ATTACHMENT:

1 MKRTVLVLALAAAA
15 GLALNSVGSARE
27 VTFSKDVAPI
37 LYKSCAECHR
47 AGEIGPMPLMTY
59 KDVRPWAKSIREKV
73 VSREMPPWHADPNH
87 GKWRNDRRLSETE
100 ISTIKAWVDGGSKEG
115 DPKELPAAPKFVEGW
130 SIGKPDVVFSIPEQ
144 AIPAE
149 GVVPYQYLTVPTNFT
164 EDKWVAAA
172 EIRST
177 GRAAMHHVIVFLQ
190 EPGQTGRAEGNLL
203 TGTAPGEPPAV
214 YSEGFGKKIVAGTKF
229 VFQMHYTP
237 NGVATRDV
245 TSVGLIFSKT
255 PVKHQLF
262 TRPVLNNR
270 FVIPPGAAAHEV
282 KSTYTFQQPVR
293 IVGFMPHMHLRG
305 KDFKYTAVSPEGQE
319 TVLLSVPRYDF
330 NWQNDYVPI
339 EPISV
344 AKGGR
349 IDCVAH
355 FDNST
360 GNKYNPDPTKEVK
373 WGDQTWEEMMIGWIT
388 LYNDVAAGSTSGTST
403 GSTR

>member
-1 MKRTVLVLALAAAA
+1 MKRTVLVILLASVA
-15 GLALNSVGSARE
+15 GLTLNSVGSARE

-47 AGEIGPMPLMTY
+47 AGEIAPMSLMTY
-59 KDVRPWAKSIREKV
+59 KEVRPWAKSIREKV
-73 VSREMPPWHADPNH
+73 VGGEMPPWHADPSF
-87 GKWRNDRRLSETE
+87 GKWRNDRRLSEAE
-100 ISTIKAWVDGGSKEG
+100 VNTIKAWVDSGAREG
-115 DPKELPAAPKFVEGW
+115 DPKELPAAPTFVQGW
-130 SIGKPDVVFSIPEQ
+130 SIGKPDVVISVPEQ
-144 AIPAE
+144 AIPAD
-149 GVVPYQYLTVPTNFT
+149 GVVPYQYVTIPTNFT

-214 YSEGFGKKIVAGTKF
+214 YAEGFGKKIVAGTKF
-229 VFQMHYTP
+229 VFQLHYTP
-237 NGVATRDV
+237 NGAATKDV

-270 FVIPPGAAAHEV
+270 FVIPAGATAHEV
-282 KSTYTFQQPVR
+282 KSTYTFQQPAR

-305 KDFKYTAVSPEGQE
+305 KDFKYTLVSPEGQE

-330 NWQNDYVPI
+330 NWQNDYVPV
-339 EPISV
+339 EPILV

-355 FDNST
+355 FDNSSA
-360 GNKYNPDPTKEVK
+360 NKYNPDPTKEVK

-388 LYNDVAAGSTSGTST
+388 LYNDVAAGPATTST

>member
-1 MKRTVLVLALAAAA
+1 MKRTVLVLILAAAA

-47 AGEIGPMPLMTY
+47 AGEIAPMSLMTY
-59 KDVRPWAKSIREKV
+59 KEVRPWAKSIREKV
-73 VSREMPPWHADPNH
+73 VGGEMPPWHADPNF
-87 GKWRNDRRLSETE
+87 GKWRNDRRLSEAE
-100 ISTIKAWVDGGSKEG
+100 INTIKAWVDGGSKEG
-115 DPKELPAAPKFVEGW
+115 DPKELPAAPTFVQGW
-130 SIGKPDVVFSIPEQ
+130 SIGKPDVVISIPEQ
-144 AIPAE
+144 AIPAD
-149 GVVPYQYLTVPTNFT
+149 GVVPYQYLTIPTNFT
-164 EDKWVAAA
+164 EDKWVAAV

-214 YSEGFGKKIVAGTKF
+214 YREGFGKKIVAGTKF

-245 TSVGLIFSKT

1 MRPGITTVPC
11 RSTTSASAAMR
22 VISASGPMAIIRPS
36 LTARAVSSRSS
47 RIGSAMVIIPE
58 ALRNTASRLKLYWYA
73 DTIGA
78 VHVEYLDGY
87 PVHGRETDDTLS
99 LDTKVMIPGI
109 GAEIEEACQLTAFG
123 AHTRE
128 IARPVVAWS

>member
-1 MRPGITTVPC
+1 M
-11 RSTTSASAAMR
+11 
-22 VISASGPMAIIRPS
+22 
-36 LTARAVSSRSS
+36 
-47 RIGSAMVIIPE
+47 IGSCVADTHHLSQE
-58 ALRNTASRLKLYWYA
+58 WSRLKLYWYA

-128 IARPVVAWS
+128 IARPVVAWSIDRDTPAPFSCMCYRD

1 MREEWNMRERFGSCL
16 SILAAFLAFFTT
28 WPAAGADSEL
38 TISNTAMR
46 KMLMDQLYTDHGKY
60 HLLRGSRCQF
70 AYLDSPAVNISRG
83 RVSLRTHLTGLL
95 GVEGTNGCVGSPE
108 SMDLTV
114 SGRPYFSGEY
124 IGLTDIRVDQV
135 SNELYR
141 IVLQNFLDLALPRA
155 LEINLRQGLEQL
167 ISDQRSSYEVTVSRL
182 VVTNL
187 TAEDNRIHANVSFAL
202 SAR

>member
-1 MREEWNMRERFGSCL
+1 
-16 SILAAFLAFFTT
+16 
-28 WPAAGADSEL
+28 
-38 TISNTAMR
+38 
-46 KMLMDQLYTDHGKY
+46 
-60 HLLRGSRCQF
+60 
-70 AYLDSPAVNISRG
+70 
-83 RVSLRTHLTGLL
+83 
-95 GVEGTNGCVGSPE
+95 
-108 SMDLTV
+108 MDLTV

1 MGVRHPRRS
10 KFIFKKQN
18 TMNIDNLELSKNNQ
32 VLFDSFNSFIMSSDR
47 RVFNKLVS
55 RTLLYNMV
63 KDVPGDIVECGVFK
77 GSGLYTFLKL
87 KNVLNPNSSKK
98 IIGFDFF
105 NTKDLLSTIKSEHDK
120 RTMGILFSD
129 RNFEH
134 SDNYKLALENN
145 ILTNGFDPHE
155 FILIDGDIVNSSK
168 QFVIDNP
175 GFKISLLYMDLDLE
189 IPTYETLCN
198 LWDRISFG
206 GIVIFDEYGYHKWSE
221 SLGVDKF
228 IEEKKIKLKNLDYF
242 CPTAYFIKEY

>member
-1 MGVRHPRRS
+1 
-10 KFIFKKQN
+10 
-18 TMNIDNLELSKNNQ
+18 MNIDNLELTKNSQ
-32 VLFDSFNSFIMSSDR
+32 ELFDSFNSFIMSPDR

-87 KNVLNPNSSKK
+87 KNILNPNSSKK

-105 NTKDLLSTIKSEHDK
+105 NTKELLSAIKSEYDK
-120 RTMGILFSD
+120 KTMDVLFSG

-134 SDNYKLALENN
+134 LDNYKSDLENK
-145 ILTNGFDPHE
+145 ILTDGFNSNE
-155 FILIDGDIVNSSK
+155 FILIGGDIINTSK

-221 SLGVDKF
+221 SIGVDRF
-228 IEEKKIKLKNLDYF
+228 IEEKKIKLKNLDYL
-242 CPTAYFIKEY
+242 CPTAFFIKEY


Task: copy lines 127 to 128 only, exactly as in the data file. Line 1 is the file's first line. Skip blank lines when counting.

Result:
+11 
-22 VISASGPMAIIRPS